Clifton Wright – Self-portrait from Mirror | Author Kate MacFarlane

Clifton Wright, Self-portrait from Mirror, 2018, Oil pastel, pencil and pen on paper, 50 x 35cm

Clifton Wright
Self-portrait from Mirror, 2018
Oil pastel, pencil and pen on paper
50 x 35cm

Clifton Wright made his first self-portrait in 2007, in pencil on paper.  He studied himself intently in the mirror and after transcribing a notional outline, fixated on the abstract shapes of his features and of the light as it fell on his face.  Delineating his upper lip as two triangles and one side of his forehead as two rectangles, these unshaded flat planes can be interpreted as reflected light.

Self-Portrait from Mirror (2018) marks Wright’s recent return to working from life, in part inspired by interacting with the artist Dryden Goodwin.  He began by making a pencil drawing of himself, once again observing within his face the tessellation of shapes.  Using a lightbox he transferred this linear drawing onto four different sheets of paper and used pencil, oil pastel, oil stick and charcoal to experiment with the pictorial puzzle of representation.

Continuing to scrutinise his reflection, Wright became absorbed in the close study of variations in his skin colour, relaxing the hard-edged shapes of his working drawing and of his Borrowed Picasso Portrait (p.XX): ‘I keep looking at the drawing and respond to what’s there.  Each mark responds to the last, and to all of the drawing so far.  I make a tension between the hard straight lines and the curves’.[1]  He has captured the light falling on his nose, cheeks and chin through tonal variation and used charcoal streaked over an oily base to depict his dark hair.  A more schematic lattice-work of crimson pigment suggests his upright strands of hair, and semi-circles of yellow his prominent gold earrings.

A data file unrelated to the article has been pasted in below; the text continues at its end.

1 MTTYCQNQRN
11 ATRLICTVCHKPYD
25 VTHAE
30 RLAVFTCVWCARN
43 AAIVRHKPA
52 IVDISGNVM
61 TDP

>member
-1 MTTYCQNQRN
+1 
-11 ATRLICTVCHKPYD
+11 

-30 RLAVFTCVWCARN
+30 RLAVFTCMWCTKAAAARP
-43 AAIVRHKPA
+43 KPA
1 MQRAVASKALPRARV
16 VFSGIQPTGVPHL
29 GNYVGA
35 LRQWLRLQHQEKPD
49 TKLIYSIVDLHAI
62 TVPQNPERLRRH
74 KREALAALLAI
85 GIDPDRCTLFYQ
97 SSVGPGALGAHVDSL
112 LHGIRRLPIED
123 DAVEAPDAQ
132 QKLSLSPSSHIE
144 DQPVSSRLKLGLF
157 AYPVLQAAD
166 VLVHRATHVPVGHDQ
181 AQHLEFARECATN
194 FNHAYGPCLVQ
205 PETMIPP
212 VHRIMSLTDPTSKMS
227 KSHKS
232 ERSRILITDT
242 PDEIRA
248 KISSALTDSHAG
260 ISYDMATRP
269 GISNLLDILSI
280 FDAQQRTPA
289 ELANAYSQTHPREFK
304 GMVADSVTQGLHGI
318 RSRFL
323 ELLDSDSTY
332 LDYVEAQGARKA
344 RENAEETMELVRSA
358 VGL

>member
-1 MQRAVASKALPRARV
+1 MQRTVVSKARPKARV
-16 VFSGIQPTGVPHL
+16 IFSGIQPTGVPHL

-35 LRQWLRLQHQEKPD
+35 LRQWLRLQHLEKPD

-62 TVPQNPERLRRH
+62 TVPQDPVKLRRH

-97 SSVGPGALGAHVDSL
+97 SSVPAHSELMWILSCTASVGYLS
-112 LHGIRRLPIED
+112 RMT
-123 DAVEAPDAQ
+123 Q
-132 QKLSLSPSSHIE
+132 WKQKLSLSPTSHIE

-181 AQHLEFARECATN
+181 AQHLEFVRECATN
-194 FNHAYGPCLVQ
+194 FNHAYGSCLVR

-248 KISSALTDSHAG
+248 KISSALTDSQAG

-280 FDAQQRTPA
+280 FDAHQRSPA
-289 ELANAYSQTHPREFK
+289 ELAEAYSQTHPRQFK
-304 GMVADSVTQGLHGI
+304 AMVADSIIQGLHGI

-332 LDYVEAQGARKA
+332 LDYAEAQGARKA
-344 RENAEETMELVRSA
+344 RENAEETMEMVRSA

This work also explores the relationship between the head and the space around it, at times blurring the distinction between them.  Whilst exploiting this confusion Wright has used careful compositional decisions and colour variations to produce a sense of compression such that his acutely observed head is propelled forward and almost transgresses the boundaries of the page.


[1] Clifton Wright, Artist’s Statement, unpublished